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Cracks appear in nation’s nest egg

May 10, 2014

Fears of an emerging systemic risk in the self-managed super funds sector — home for more than $530 billion in Australian retirement savings and the ­nation’s fastest-growing nest egg — have promoted a call for a radical overhaul of the supervision of the SMSF sector.

In a submission from the Fin­ancial Services Council — the peak umbrella body representing most commercial fund management and life insurance business in Australia — the FSC recommends that the existing rules in which the Australian Taxation Office has total oversight of the SMSF sector should be changed to give the Australian Prudential Regulation Authority the chance to address systemic risks as well.

In that way APRA would work together with the ATO to assess any emerging risks in the SMSF sector.

The FSC proposal, obtained exclusively by The Weekend Australian, to the financial system inquiry comes as the number of SMSFs in Australia approaches 500,000, covering more than one million Australians who are members or trustees.

Deakin University lecturer Adrian Raftery said this week that there were 995,878 trustees in Australian SMSFs as at December 31 and the numbers had been growing at about 10,000 a quarter.

This represents huge growth in the sector.

The submission says that the ATO should retain its responsibility for oversight of SMSFs, which have to file returns to the tax office, but that APRA should also get involved in the macro oversight process.

For instance, the SMSF sector has come under significant criticism in recent months over the risks that are implied by members borrowing inside their SMSFs to buy investment properties.

Under present regulations, it is not for the ATO to assess that risk.

Late last year Steve Harker, chief executive of Morgan Stanley Australia, said that “the single biggest economic wreck that will occur in this country in the next five to 10 years will be in the SMSF space”.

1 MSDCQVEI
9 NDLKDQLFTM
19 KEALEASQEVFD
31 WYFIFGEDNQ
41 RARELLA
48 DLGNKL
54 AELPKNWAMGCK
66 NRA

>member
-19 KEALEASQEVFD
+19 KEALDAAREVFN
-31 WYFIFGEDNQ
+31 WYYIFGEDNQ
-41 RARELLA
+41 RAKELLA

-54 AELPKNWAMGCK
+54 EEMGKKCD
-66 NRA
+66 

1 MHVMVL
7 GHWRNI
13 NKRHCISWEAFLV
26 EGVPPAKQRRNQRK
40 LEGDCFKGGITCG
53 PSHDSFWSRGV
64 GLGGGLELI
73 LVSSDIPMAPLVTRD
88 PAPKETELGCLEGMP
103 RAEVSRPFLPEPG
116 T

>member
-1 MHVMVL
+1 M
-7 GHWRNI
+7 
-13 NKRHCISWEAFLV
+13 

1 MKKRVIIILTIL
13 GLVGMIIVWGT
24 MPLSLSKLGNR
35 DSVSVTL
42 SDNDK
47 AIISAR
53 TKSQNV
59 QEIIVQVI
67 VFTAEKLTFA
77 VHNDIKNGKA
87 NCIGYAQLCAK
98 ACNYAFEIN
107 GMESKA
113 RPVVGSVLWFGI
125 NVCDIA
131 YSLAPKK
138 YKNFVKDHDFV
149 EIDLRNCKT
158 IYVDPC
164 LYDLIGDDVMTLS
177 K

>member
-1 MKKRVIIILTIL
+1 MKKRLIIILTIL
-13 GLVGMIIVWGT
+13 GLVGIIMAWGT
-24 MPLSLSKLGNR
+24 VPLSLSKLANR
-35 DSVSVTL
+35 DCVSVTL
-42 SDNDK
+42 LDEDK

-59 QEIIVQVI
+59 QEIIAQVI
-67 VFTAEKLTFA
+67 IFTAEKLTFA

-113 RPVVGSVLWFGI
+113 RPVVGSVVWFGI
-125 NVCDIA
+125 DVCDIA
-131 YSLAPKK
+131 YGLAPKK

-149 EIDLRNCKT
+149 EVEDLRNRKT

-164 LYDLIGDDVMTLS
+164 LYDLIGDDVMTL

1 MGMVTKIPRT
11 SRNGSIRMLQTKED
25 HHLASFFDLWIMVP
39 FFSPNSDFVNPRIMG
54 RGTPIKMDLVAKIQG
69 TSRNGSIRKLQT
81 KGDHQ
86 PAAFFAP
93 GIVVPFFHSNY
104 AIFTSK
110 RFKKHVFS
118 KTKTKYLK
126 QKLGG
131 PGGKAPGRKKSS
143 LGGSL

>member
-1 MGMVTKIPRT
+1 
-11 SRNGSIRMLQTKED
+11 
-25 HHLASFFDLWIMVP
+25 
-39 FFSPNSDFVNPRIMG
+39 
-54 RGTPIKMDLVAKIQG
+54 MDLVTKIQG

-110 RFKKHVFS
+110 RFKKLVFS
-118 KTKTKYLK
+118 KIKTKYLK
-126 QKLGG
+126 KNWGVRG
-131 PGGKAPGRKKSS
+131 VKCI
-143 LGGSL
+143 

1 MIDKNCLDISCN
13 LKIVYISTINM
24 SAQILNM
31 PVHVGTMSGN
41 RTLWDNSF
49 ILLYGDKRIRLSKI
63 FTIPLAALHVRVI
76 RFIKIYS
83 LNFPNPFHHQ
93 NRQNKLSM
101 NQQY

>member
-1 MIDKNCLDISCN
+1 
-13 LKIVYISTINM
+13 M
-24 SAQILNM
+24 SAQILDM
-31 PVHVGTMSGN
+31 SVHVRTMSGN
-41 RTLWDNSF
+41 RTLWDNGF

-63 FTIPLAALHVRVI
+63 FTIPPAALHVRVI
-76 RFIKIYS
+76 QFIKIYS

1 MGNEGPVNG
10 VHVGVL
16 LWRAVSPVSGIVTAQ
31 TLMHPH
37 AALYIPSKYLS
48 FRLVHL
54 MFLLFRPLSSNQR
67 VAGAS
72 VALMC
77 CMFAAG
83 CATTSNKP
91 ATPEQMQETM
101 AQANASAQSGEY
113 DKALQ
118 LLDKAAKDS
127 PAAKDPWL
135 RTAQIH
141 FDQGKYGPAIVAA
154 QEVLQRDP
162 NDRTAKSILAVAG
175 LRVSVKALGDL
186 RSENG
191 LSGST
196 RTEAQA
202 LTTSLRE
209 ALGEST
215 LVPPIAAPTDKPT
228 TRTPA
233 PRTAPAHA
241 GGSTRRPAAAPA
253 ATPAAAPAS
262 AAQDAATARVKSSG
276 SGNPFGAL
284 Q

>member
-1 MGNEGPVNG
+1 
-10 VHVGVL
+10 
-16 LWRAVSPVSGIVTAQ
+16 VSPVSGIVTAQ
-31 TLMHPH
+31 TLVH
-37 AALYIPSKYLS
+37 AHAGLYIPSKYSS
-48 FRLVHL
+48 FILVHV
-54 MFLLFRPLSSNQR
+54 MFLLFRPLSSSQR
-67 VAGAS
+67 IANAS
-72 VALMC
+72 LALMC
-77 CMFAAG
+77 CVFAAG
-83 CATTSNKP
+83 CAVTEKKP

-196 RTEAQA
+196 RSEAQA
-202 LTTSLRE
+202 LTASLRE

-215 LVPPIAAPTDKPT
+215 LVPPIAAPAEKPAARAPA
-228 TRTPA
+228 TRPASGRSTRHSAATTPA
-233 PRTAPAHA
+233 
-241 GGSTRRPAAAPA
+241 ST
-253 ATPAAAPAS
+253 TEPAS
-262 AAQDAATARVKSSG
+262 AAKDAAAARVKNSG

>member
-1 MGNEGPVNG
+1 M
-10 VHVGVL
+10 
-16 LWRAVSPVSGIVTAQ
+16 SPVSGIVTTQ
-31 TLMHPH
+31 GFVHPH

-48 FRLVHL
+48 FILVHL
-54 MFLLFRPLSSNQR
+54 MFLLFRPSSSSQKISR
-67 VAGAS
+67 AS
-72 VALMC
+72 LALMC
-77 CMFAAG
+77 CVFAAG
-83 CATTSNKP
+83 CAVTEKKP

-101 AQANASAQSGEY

APRA’s remit is to monitor prudential risks in Australia’s banks, building societies, credit unions, insurers and superannuation funds.

“APRA should be responsible for prudential regulation first and foremost to protect the fin­ancial promises held out to deposit-holders of Australian deposit-taking institutions ... and members of superannuation funds in Australia,’’ the FSC said, making no distinction between the APRA regulated pooled funds and ATO-regulated SMSFs.

APRA has stayed out of monitoring SMSFs because there is no “promise’’ involved, given that SMSF trustees are mostly individuals investing on their own account.

And Treasury’s own submission to the inquiry stated that “SMSFs support consumer choice and should not be prudentially regulated’’.

The FSC also sharply criticised the haphazard way that superannuation statistics are currently assembled.

“SMSF data should be collected by the ATO and analysed by APRA for systemic assessment,’’ the paper said, with the Australian Bureau of Statistics being tasked to produce statistical reports on the entire superannuation sector.

Duncan Fairweather, executive director of the SMSF Owners’ Association of Australia, said that any prudential regulation of SMSFs was an unnecessary expense.

“SMSF performance often exceeds that of professionally managed superannuation funds and the sector is in very good shape,’’ he said.

This article was first published in The Australian and can be found here.

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